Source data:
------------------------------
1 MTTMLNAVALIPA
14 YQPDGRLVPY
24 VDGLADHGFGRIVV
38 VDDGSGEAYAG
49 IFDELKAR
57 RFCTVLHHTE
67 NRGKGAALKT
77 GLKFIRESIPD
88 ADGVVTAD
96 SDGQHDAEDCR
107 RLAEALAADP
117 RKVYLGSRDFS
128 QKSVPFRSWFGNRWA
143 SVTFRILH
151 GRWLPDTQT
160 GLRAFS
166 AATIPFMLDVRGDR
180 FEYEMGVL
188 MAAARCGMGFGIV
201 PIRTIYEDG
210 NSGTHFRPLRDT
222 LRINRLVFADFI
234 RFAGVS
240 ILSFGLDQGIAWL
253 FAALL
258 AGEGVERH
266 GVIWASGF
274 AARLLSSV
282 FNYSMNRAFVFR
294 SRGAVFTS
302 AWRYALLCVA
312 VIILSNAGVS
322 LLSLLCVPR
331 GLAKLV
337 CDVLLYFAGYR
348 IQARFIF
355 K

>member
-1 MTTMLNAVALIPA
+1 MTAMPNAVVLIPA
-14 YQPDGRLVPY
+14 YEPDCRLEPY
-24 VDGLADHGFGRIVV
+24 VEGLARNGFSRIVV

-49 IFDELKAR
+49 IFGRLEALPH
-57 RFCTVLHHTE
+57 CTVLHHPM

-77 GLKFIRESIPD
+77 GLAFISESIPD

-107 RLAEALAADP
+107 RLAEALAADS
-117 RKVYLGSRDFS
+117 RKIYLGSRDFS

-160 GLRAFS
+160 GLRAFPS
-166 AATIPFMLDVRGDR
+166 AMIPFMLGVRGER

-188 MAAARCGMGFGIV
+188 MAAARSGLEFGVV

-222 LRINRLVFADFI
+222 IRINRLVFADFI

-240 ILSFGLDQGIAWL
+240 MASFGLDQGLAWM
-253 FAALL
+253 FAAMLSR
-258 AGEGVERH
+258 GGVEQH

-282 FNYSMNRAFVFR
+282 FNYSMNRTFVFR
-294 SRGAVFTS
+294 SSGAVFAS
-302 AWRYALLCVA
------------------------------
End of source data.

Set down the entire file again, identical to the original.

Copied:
1 MTTMLNAVALIPA
14 YQPDGRLVPY
24 VDGLADHGFGRIVV
38 VDDGSGEAYAG
49 IFDELKAR
57 RFCTVLHHTE
67 NRGKGAALKT
77 GLKFIRESIPD
88 ADGVVTAD
96 SDGQHDAEDCR
107 RLAEALAADP
117 RKVYLGSRDFS
128 QKSVPFRSWFGNRWA
143 SVTFRILH
151 GRWLPDTQT
160 GLRAFS
166 AATIPFMLDVRGDR
180 FEYEMGVL
188 MAAARCGMGFGIV
201 PIRTIYEDG
210 NSGTHFRPLRDT
222 LRINRLVFADFI
234 RFAGVS
240 ILSFGLDQGIAWL
253 FAALL
258 AGEGVERH
266 GVIWASGF
274 AARLLSSV
282 FNYSMNRAFVFR
294 SRGAVFTS
302 AWRYALLCVA
312 VIILSNAGVS
322 LLSLLCVPR
331 GLAKLV
337 CDVLLYFAGYR
348 IQARFIF
355 K

>member
-1 MTTMLNAVALIPA
+1 MTAMPNAVVLIPA
-14 YQPDGRLVPY
+14 YEPDCRLEPY
-24 VDGLADHGFGRIVV
+24 VEGLARNGFSRIVV

-49 IFDELKAR
+49 IFGRLEALPH
-57 RFCTVLHHTE
+57 CTVLHHPM

-77 GLKFIRESIPD
+77 GLAFISESIPD

-107 RLAEALAADP
+107 RLAEALAADS
-117 RKVYLGSRDFS
+117 RKIYLGSRDFS

-160 GLRAFS
+160 GLRAFPS
-166 AATIPFMLDVRGDR
+166 AMIPFMLGVRGER

-188 MAAARCGMGFGIV
+188 MAAARSGLEFGVV

-222 LRINRLVFADFI
+222 IRINRLVFADFI

-240 ILSFGLDQGIAWL
+240 MASFGLDQGLAWM
-253 FAALL
+253 FAAMLSR
-258 AGEGVERH
+258 GGVEQH

-282 FNYSMNRAFVFR
+282 FNYSMNRTFVFR
-294 SRGAVFTS
+294 SSGAVFAS
-302 AWRYALLCVA